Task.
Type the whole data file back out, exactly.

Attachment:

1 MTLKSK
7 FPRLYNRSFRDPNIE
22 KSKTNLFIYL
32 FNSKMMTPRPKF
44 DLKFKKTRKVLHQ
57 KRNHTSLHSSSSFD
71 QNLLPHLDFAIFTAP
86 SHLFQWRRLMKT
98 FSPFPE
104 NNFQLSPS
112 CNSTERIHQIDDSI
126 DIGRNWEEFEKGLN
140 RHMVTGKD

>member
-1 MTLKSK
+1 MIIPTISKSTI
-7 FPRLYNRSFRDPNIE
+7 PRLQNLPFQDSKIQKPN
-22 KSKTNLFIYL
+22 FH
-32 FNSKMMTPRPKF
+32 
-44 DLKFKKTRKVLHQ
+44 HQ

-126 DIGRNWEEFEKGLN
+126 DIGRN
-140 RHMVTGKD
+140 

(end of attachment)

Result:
1 MTLKSK
7 FPRLYNRSFRDPNIE
22 KSKTNLFIYL
32 FNSKMMTPRPKF
44 DLKFKKTRKVLHQ
57 KRNHTSLHSSSSFD
71 QNLLPHLDFAIFTAP
86 SHLFQWRRLMKT
98 FSPFPE
104 NNFQLSPS
112 CNSTERIHQIDDSI
126 DIGRNWEEFEKGLN
140 RHMVTGKD

>member
-1 MTLKSK
+1 MIIPTISKSTI
-7 FPRLYNRSFRDPNIE
+7 PRLQNLPFQDSKIQKPN
-22 KSKTNLFIYL
+22 FH
-32 FNSKMMTPRPKF
+32 
-44 DLKFKKTRKVLHQ
+44 HQ

-126 DIGRNWEEFEKGLN
+126 DIGRN
-140 RHMVTGKD
+140 